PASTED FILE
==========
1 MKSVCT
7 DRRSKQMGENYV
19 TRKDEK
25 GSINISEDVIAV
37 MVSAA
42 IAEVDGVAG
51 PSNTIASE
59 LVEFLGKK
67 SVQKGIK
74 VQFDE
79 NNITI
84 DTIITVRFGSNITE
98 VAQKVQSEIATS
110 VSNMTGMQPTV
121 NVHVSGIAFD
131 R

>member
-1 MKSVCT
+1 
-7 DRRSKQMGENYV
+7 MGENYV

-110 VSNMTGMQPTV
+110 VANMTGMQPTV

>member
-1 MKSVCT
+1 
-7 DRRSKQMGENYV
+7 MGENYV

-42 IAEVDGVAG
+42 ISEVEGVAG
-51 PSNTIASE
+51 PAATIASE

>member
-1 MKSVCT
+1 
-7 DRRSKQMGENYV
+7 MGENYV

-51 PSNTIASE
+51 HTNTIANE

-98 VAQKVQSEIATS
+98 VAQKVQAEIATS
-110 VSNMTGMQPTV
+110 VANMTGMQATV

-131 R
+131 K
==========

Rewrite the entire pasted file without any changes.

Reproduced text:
1 MKSVCT
7 DRRSKQMGENYV
19 TRKDEK
25 GSINISEDVIAV
37 MVSAA
42 IAEVDGVAG
51 PSNTIASE
59 LVEFLGKK
67 SVQKGIK
74 VQFDE
79 NNITI
84 DTIITVRFGSNITE
98 VAQKVQSEIATS
110 VSNMTGMQPTV
121 NVHVSGIAFD
131 R

>member
-1 MKSVCT
+1 
-7 DRRSKQMGENYV
+7 MGENYV

-110 VSNMTGMQPTV
+110 VANMTGMQPTV

>member
-1 MKSVCT
+1 
-7 DRRSKQMGENYV
+7 MGENYV

-42 IAEVDGVAG
+42 ISEVEGVAG
-51 PSNTIASE
+51 PAATIASE

>member
-1 MKSVCT
+1 
-7 DRRSKQMGENYV
+7 MGENYV

-51 PSNTIASE
+51 HTNTIANE

-98 VAQKVQSEIATS
+98 VAQKVQAEIATS
-110 VSNMTGMQPTV
+110 VANMTGMQATV

-131 R
+131 K